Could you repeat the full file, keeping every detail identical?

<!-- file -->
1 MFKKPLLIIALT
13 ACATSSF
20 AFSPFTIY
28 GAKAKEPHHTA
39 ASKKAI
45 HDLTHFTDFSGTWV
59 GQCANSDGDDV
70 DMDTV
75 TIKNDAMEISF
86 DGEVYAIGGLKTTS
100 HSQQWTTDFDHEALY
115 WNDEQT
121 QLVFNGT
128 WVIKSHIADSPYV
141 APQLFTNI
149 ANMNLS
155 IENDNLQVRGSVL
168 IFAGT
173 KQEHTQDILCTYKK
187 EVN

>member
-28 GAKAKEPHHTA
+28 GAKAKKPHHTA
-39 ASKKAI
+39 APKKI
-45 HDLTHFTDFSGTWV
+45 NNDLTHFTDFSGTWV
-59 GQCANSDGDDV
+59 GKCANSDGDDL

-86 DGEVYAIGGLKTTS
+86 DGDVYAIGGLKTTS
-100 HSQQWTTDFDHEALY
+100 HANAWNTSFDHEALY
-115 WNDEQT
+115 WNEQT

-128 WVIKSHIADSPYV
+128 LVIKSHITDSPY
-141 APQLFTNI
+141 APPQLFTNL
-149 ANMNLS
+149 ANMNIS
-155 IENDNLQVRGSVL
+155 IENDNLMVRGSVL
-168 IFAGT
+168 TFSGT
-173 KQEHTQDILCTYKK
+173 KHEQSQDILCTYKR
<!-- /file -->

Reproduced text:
1 MFKKPLLIIALT
13 ACATSSF
20 AFSPFTIY
28 GAKAKEPHHTA
39 ASKKAI
45 HDLTHFTDFSGTWV
59 GQCANSDGDDV
70 DMDTV
75 TIKNDAMEISF
86 DGEVYAIGGLKTTS
100 HSQQWTTDFDHEALY
115 WNDEQT
121 QLVFNGT
128 WVIKSHIADSPYV
141 APQLFTNI
149 ANMNLS
155 IENDNLQVRGSVL
168 IFAGT
173 KQEHTQDILCTYKK
187 EVN

>member
-28 GAKAKEPHHTA
+28 GAKAKKPHHTA
-39 ASKKAI
+39 APKKI
-45 HDLTHFTDFSGTWV
+45 NNDLTHFTDFSGTWV
-59 GQCANSDGDDV
+59 GKCANSDGDDL

-86 DGEVYAIGGLKTTS
+86 DGDVYAIGGLKTTS
-100 HSQQWTTDFDHEALY
+100 HANAWNTSFDHEALY
-115 WNDEQT
+115 WNEQT

-128 WVIKSHIADSPYV
+128 LVIKSHITDSPY
-141 APQLFTNI
+141 APPQLFTNL
-149 ANMNLS
+149 ANMNIS
-155 IENDNLQVRGSVL
+155 IENDNLMVRGSVL
-168 IFAGT
+168 TFSGT
-173 KQEHTQDILCTYKK
+173 KHEQSQDILCTYKR